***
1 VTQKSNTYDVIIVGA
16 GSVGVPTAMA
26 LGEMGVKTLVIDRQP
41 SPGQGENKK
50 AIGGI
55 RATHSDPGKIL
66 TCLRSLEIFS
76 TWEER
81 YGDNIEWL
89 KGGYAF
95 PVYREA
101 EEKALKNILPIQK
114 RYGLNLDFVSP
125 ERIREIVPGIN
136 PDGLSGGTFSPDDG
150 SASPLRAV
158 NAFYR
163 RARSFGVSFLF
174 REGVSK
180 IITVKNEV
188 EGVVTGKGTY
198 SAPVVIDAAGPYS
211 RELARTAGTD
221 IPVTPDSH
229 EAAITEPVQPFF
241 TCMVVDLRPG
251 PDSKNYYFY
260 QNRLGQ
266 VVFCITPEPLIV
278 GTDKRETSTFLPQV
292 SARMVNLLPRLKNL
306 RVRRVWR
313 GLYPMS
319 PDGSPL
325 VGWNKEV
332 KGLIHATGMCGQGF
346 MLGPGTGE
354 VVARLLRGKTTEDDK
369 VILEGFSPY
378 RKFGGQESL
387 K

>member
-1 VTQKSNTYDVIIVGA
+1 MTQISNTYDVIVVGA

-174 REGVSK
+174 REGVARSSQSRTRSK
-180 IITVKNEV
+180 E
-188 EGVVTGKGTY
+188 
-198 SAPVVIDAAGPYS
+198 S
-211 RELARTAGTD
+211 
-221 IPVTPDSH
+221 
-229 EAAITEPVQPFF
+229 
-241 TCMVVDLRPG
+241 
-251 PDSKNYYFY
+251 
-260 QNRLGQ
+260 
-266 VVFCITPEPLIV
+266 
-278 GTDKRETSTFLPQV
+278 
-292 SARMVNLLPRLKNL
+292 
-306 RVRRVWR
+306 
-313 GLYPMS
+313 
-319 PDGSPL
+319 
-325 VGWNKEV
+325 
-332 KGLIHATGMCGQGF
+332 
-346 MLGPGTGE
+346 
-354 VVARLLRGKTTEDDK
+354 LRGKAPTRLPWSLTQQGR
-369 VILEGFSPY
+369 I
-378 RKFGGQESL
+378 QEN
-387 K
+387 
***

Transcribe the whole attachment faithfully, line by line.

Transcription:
1 VTQKSNTYDVIIVGA
16 GSVGVPTAMA
26 LGEMGVKTLVIDRQP
41 SPGQGENKK
50 AIGGI
55 RATHSDPGKIL
66 TCLRSLEIFS
76 TWEER
81 YGDNIEWL
89 KGGYAF
95 PVYREA
101 EEKALKNILPIQK
114 RYGLNLDFVSP
125 ERIREIVPGIN
136 PDGLSGGTFSPDDG
150 SASPLRAV
158 NAFYR
163 RARSFGVSFLF
174 REGVSK
180 IITVKNEV
188 EGVVTGKGTY
198 SAPVVIDAAGPYS
211 RELARTAGTD
221 IPVTPDSH
229 EAAITEPVQPFF
241 TCMVVDLRPG
251 PDSKNYYFY
260 QNRLGQ
266 VVFCITPEPLIV
278 GTDKRETSTFLPQV
292 SARMVNLLPRLKNL
306 RVRRVWR
313 GLYPMS
319 PDGSPL
325 VGWNKEV
332 KGLIHATGMCGQGF
346 MLGPGTGE
354 VVARLLRGKTTEDDK
369 VILEGFSPY
378 RKFGGQESL
387 K

>member
-1 VTQKSNTYDVIIVGA
+1 MTQISNTYDVIVVGA

-174 REGVSK
+174 REGVARSSQSRTRSK
-180 IITVKNEV
+180 E
-188 EGVVTGKGTY
+188 
-198 SAPVVIDAAGPYS
+198 S
-211 RELARTAGTD
+211 
-221 IPVTPDSH
+221 
-229 EAAITEPVQPFF
+229 
-241 TCMVVDLRPG
+241 
-251 PDSKNYYFY
+251 
-260 QNRLGQ
+260 
-266 VVFCITPEPLIV
+266 
-278 GTDKRETSTFLPQV
+278 
-292 SARMVNLLPRLKNL
+292 
-306 RVRRVWR
+306 
-313 GLYPMS
+313 
-319 PDGSPL
+319 
-325 VGWNKEV
+325 
-332 KGLIHATGMCGQGF
+332 
-346 MLGPGTGE
+346 
-354 VVARLLRGKTTEDDK
+354 LRGKAPTRLPWSLTQQGR
-369 VILEGFSPY
+369 I
-378 RKFGGQESL
+378 QEN
-387 K
+387 